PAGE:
Kidnapped Boy Reunites with Family

See video

A throng of villagers waited on the roadside as the NP vehicle slowly pulled up, carrying in it Pitia, an 11-year old boy who had been kidnapped a year earlier in April 2011. NP Unarmed Civilian Peacekeeper Kudzanai Mativirira handed the boy over to his mother.

One by one, his family members lined up to embrace and welcome him home. Hoisted on his father’s shoulders, Pitia broke into tears when he saw his family for the first time. The community circled the boy and offered a prayer of thanks, before slaughtering a sheep on his behalf, and moving to the village center for the official welcoming ceremony. Before long he was surrounded by old friends, and for the first time that day, his face broke into a shy smile.

“Pitia was so happy to be reunited with his family. He felt he was now with his people,” said Mativirira from Zimbabwe.

I felt like I had done a very good thing with the team. It was a moment of joy and laughter – everyone was rejoicing. It was a great day in my life,” she added.

Pitia Emmanuel Laku Ladu and his friend Kenyi were abducted while grazing cattle steps from their village in Legeri Boma, South Sudan. Pitia was taken to a different state, given a new name and forced to look after livestock everyday. He was regularly beaten and permanently scarred on his head as a result of a beating for refusing to do work. Inter-tribal child abduction is not an uncommon practice in South Sudan, where children are used as slave labour or sold to other tribes to raise money for more cattle.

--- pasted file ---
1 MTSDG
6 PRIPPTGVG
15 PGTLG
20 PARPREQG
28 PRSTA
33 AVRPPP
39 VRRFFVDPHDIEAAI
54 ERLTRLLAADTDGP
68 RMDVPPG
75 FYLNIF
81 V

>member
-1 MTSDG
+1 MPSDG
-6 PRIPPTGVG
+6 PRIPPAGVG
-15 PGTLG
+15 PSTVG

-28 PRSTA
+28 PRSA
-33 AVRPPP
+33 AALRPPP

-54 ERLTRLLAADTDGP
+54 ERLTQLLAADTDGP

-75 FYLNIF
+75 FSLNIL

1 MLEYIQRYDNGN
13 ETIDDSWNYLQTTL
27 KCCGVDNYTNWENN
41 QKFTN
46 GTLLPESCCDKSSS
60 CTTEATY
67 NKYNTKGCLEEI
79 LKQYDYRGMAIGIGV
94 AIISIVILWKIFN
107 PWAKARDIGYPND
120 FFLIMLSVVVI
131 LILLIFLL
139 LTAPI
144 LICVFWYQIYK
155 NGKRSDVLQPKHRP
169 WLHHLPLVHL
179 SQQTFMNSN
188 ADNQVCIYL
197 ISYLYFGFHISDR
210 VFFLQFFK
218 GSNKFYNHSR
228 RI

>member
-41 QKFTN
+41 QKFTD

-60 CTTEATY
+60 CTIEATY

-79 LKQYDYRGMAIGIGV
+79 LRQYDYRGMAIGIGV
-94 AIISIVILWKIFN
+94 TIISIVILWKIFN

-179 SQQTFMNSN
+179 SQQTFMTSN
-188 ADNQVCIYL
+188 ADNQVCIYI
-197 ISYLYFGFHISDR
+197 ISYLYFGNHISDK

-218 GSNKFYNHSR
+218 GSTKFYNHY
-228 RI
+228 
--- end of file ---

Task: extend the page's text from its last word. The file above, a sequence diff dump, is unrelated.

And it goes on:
In August 2011, Pitia’s father contacted NP to report the abduction. NP engaged all relevant stakeholders including UN agencies, security actors and local and international civil society including the local community, tribal leaders and government agencies in its tireless search for Pitia. After several months, NP received a report from its implementing partner in Pibor, near the border with Ethiopia, of children rescued during a government disarmament exercise. After investigating the details and making several visits to his hometown, NP was able verify Pitia’s identity. NP took custody in November 2012, and together with the Ministry of Social Development, prepared Pitia and re-united him with his family and community, who hosted the celebration on his behalf.

Violent conflict often shatters the lives of innocent civilians, which can take years, if not generations, to put back together. This is another example of how NP, by utilizing Unarmed Civilian Peacekeeping activities, is helping to rebuild the lives of those affected by violence, which creates an atmosphere conducive to all manner of negative activities including the trafficking of children.

Watch the video of Pitia during the day of his reunification with his family narrated by International Civilian Peacekeeper and Team Leader of the Juba Child Protection Team, Kudzanai Mativirira.


Date Published: 
Tuesday, March 5, 2013